for wax carving. If you need more help, just write back!

Benoit Hamel


#4

Cleo, I’d recommend going to your local public library and looking up
jewelry making. Many books cover a wide range of techniques and you’ll
want to look up lost wax casting. There you will read about a few basic
tools, (alcohol lamp, and dental tools). You can buy a variety of
waxes from Rio Grande tools catelog. Call 1-800-545-6566 to get their
tools catelog. They will also have the lamp and tools to use. Then all
you need is someone to cast for you. You may find someone locally to
do this or again, your fellow orchid members can do this for you.
You’ll probably want to have your items cast in silver. I was
explaining to a friend that I make jewelry starting with wax and cast
it in gold and silver and she listened to me explain the process and
then said that she wouldn’t want to wear wax jewelry. I suppose she
still thinks I make jewelry out of wax and spray paint it gold or
silver. This would be a mess on hot days wouldn’t it. Annette


#5

I am teaching myself wax carving and have gotten the hang of creating
organic designs. However, I need to create a wax master for a pendant
that is all geometric, i.e. circles and straight lines. I attached a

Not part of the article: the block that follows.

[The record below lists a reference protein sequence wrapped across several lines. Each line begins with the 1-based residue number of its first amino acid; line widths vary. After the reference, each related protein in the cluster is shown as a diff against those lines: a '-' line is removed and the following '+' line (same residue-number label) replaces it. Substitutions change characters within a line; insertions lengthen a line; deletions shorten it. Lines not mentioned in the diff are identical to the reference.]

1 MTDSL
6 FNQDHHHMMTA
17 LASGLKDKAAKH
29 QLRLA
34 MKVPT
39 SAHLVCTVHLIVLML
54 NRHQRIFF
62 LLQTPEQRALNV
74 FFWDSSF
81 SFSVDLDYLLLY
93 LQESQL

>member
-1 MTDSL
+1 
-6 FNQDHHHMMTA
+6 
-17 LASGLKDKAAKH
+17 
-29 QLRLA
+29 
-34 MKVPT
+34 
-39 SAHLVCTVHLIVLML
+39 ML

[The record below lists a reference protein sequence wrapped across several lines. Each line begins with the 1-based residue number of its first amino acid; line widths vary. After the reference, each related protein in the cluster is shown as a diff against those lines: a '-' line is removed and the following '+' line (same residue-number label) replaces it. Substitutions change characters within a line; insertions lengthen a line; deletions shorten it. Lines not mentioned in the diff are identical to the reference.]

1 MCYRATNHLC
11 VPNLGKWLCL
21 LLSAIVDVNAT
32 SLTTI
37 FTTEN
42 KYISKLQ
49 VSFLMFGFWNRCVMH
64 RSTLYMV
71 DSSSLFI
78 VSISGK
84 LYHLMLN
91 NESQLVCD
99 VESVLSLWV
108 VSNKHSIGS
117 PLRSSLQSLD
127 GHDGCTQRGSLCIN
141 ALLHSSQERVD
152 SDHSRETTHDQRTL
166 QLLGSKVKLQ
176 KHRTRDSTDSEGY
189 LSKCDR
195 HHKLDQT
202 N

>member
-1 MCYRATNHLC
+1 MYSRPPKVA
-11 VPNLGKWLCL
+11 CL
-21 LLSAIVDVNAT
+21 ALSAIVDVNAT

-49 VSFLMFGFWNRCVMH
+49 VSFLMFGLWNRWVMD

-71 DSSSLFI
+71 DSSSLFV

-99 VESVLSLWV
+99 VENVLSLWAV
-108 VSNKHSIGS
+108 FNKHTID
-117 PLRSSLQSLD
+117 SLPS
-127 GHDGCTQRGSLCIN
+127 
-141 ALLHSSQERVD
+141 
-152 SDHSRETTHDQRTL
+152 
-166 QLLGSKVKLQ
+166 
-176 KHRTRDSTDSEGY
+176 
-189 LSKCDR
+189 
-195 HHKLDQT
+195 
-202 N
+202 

picture of the unfinished silver version I made a few years ago. I
tried using a swivel knife to cut 20 & 24 guage green sheet wax. Too
much distortion, can’t get straight lines. Had trouble getting a nice
clean circle, too, even using dividers. The silver one I made from
pre-cut discs, one solid and the second one with a hand cut center
opening. I need this for an order…HELP!!!

D. Barnum

Attachment Removed


#6

There are many ways to help your issues, and you should get all of
them around here, I’d say. If it was me, I’d probably use a steel
rule, X-acto knife or similar, and dividers. Put the rule on the wax,
and SCRIBE it with the knife. Same with dividers - don’t cut it, mark
it. Or use templates, if you can. Then cut the wax with scissors or
shears. If you have to use a knife, don’t try to do it all in one
cut, and then just rub down the raised edge. You might try putting the
wax in a refrigerator, too - freezer might be too cold, or maybe not.


#7

I carve wax as well as make handmade items for my models.

I was told many years ago by a very experienced goldsmith that if it
can be handmade that should be the first choice in making a model.

If making the item by hand is not an option you may want to consider
a hard wax over a soft wax.

You did not mention the size of the circle with the open center but
you may want to look at the ring tube wax to see if the size would
work for you.

Good Luck
Greg DeMark
greg@demarkjewelry
www.demarkjewelry.com


#8

Clean geometry is a pain!! I suggest that you make a model in silver
[some use nickel silver], and then make a mold from this finished
model. You can get better detail of curve etc using metal, at least I
could. I could never get the hang of crispness with wax always
digging out too much metal or filing off and edge. If you have to use
wax use purple or dark green, I think that they are the hardest.

Good luck.
Dennis


#9

You can make another crisp one in silver and take a mold off of
that. There is nothing that says you have to have a wax model to
start casting a design.

M’lou
M’lou Brubaker
Minnesota, USA


#10

Hi Debbie;